Immediately following the growth of the triple layered epitaxial process, Ge and Boron contents of the SiGeB layer were directly analyzed using a Secondary Ion Mass Spectrometry setup (SIMS; Camera 4F). The PMOS channel strain was measured using the nanobeam diffraction mode (NBD, FEI Tecnai G2 F20) within a Transmission Electron Microscopy (TEM) setup. eSiGe S/D morphologies were further analyzed by TEM (JEOL JEM-2100F). Besides, after the device wafers were fabricated, the universal curves ( versus ) were measured by the Parametric Test Systems for the semiconductor industry (Agilent, 4082F).

3. Results and Discussions

Table 1 lists the key growth parameters for different Boron-doped SiGe bulk layer samples, fabricated using different GeH4 and B2H6 gas flow rates. Also, the estimated Ge and Boron concentrations are listed, along with the SiGeB growth rates, as calculated from the SIMS data. It was found that as GeH4 flow rate increased while B2H6 flow rate was kept constant, the Ge content of the SiGeB film increased while Boron concentration decreased. In addition, the growth rate of SiGeB layer was promoted (sample #1~#3). On the other hand, as B2H6 flow rate increased while GeH4 flow rate was fixed, the Boron concentration of the SiGeB layer apparently increased, while Ge content decreased (sample #2, #4, and #5). Besides, the growth rate of SiGeB improved. These observations are in agreement with a similar work reported in literature [11].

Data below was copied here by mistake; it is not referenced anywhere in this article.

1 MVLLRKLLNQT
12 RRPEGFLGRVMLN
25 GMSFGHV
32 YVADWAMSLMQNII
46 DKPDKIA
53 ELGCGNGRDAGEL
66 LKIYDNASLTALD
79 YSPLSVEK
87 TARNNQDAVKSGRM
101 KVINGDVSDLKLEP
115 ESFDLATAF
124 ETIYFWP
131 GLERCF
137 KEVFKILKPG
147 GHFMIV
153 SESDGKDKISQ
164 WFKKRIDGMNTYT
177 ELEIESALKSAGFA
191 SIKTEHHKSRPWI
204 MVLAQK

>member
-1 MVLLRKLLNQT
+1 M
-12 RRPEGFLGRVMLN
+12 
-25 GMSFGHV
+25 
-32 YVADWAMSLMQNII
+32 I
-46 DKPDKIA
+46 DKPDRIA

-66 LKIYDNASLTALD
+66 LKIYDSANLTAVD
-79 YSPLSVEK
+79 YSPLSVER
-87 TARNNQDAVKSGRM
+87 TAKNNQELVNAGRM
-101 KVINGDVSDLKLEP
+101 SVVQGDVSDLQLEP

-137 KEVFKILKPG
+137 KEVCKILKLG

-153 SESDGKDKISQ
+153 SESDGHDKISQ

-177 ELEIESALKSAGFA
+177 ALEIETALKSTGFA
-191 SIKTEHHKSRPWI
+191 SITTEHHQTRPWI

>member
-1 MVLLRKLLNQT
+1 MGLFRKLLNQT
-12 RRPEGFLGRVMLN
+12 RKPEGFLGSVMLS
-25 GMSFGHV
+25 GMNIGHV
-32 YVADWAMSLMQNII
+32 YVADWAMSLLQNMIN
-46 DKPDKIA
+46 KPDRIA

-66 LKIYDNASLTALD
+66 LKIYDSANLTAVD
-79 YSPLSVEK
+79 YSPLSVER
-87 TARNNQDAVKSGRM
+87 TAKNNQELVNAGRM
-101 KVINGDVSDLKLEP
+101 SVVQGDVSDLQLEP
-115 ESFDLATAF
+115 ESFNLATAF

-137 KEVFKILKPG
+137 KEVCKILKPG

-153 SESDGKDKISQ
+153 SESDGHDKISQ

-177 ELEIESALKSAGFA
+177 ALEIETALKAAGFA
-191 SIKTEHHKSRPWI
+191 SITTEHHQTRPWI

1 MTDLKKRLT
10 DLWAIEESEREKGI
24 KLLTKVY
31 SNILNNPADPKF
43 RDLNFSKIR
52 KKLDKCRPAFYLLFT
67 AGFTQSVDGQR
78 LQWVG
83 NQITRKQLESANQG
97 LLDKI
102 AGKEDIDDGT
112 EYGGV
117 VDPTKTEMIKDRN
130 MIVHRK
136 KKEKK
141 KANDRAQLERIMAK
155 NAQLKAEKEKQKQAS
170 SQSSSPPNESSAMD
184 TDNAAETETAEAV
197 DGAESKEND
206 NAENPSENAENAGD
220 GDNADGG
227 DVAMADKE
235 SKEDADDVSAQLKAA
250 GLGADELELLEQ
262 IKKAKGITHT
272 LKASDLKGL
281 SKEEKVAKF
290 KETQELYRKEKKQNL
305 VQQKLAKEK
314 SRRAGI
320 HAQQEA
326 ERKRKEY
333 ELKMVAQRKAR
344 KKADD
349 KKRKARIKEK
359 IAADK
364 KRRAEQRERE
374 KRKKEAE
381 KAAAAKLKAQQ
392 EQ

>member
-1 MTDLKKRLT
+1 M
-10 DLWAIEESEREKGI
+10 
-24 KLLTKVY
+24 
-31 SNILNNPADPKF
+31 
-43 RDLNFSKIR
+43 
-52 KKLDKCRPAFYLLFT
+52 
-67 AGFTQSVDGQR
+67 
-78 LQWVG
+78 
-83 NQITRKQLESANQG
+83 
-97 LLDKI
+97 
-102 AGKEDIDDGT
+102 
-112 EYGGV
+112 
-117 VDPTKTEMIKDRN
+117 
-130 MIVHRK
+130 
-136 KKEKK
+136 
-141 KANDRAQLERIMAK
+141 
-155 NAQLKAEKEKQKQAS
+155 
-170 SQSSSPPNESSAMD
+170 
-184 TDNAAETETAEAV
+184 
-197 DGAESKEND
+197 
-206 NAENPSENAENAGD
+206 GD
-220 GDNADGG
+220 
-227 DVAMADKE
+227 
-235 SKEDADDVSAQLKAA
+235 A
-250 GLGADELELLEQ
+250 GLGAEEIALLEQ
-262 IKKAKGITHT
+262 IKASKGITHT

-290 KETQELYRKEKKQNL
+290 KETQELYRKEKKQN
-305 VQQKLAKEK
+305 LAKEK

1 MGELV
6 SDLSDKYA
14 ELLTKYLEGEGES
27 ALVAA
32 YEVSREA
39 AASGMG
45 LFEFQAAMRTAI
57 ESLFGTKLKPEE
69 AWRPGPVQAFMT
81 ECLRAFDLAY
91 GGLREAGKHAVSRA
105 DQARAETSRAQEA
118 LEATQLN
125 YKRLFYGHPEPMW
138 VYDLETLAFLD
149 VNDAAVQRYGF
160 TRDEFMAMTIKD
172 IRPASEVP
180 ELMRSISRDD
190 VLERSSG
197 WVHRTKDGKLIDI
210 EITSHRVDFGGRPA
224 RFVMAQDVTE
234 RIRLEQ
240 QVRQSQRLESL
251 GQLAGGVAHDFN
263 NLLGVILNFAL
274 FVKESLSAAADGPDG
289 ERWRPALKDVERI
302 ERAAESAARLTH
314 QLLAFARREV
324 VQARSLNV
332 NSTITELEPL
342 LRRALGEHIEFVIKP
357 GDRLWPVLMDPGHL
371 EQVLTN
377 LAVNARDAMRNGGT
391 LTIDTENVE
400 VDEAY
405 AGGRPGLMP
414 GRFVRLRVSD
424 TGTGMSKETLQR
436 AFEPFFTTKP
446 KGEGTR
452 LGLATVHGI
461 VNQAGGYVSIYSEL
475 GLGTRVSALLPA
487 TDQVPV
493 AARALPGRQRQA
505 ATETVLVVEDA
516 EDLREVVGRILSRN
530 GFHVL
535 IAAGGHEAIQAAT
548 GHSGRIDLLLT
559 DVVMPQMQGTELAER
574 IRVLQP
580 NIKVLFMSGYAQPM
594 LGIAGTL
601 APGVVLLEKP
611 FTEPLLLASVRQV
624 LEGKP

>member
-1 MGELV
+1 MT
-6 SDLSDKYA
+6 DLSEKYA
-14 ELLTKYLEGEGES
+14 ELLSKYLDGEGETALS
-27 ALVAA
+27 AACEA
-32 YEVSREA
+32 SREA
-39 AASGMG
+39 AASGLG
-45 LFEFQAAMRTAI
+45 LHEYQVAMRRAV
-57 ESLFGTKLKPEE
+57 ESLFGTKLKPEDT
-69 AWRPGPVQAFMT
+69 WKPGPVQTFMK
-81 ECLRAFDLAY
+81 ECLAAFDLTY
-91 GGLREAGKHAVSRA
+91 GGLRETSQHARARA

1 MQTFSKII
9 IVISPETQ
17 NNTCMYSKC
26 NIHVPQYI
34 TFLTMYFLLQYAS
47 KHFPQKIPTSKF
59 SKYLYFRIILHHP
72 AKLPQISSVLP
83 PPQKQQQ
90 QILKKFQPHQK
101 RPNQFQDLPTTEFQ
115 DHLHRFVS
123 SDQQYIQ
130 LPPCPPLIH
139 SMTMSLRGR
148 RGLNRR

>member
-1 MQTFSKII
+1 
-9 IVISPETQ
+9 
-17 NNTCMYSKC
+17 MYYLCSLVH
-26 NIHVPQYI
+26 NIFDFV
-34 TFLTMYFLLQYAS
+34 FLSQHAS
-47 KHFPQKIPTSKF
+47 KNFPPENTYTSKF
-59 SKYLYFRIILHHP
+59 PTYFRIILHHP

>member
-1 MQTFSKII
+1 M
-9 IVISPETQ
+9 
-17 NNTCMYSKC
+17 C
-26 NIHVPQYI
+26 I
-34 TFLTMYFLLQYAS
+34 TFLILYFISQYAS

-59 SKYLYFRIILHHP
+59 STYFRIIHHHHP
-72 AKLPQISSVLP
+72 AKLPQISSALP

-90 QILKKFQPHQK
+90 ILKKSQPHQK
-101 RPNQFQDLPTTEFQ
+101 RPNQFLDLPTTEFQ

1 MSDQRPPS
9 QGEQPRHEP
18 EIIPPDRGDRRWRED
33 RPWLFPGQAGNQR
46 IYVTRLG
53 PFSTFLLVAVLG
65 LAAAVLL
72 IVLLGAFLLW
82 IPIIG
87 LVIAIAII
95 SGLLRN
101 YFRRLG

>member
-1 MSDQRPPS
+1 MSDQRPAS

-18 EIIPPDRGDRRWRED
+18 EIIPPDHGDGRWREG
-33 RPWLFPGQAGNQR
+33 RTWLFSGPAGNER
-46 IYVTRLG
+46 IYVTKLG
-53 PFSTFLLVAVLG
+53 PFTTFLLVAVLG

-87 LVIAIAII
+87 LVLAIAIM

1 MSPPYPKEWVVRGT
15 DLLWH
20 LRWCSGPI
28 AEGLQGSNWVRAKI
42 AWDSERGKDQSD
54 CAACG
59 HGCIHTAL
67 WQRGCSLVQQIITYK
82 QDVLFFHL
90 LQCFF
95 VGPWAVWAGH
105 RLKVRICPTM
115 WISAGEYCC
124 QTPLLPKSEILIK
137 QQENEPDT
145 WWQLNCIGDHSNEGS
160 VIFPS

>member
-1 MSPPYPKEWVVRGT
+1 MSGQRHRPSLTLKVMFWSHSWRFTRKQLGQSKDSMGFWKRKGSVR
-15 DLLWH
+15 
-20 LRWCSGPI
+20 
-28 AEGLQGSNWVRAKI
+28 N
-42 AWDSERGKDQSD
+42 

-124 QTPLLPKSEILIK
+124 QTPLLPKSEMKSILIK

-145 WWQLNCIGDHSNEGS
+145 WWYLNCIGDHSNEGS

Table 1: Key characteristics of the fabricated Boron-doped SiGe bulk samples.